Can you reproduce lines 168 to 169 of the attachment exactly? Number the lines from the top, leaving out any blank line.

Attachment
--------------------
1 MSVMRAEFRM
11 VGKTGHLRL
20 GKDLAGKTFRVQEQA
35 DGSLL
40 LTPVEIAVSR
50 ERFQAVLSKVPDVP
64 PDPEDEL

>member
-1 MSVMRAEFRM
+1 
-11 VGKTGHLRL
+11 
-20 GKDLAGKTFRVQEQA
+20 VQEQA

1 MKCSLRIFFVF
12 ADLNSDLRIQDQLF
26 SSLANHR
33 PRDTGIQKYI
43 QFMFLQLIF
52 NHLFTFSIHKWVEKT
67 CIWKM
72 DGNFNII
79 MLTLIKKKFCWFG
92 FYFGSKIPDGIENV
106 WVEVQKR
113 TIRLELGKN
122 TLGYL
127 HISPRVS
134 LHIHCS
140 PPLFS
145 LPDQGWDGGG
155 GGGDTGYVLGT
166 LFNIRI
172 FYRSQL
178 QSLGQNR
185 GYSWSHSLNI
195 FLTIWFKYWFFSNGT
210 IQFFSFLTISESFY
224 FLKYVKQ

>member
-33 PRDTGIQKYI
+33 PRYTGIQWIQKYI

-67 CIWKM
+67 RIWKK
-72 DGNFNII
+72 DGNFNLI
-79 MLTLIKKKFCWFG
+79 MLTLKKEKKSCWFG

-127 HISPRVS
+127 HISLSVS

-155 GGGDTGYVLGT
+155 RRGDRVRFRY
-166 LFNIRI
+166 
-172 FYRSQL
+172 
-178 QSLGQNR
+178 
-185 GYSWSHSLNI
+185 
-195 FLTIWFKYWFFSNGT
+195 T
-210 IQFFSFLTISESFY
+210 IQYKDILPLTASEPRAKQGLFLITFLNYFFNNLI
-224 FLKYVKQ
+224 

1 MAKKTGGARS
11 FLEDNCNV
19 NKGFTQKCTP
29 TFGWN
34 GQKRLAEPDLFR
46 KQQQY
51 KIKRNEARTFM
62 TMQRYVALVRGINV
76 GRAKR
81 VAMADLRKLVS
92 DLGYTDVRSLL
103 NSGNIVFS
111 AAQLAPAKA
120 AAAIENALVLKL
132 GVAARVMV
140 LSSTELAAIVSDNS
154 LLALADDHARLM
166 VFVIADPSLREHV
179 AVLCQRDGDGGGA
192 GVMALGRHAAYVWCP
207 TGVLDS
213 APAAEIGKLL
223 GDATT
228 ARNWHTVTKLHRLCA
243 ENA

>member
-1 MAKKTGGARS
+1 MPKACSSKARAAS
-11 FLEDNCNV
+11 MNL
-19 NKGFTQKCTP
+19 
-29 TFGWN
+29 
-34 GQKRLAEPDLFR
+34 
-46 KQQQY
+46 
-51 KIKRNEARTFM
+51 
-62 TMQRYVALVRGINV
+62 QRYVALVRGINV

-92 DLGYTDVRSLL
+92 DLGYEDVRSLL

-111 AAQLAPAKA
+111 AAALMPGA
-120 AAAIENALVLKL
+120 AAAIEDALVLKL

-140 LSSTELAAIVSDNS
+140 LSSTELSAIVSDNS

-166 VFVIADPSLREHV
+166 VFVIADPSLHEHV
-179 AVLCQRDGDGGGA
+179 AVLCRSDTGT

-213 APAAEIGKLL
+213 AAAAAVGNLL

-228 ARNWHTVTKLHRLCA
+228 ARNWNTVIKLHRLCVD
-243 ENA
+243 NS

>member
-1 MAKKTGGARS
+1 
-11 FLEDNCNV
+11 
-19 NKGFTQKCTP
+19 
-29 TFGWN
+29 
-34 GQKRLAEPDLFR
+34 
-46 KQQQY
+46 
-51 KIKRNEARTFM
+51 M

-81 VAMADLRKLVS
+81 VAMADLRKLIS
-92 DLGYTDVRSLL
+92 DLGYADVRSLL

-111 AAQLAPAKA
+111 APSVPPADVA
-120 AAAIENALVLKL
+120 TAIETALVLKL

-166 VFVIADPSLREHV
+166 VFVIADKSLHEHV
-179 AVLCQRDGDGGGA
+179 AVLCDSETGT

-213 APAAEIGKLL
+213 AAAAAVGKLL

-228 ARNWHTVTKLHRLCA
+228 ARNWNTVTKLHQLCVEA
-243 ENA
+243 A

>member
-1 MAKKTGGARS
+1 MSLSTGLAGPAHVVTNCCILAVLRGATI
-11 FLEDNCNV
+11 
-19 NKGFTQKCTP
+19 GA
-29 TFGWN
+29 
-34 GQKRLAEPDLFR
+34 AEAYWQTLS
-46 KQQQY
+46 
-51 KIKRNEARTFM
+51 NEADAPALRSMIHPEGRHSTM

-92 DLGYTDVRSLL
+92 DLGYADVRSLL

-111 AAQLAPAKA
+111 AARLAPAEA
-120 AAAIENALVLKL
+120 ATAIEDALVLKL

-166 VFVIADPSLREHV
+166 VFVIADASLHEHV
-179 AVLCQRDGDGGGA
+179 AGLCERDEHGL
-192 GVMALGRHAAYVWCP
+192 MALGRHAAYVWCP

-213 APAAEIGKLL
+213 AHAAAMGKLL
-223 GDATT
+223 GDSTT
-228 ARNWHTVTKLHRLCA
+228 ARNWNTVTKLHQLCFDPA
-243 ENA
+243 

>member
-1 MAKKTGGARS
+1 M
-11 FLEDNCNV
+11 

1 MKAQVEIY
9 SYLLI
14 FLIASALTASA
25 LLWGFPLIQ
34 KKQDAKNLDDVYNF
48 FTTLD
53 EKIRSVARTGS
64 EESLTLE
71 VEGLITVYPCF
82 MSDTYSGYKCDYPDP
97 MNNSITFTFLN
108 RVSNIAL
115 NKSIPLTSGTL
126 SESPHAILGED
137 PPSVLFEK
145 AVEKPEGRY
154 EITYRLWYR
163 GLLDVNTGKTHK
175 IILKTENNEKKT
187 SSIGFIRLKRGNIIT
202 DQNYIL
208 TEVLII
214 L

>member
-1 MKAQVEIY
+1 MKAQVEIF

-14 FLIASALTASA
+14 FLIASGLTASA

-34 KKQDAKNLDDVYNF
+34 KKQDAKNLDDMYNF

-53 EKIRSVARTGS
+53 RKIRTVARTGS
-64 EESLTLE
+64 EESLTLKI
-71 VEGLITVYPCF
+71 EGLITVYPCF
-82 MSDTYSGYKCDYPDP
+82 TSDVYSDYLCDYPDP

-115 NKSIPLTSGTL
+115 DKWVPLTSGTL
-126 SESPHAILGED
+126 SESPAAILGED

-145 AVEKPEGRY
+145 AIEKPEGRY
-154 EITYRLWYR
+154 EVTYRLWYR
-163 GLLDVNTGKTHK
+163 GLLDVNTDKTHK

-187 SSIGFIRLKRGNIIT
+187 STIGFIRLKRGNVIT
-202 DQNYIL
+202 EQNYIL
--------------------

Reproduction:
+29 
-34 GQKRLAEPDLFR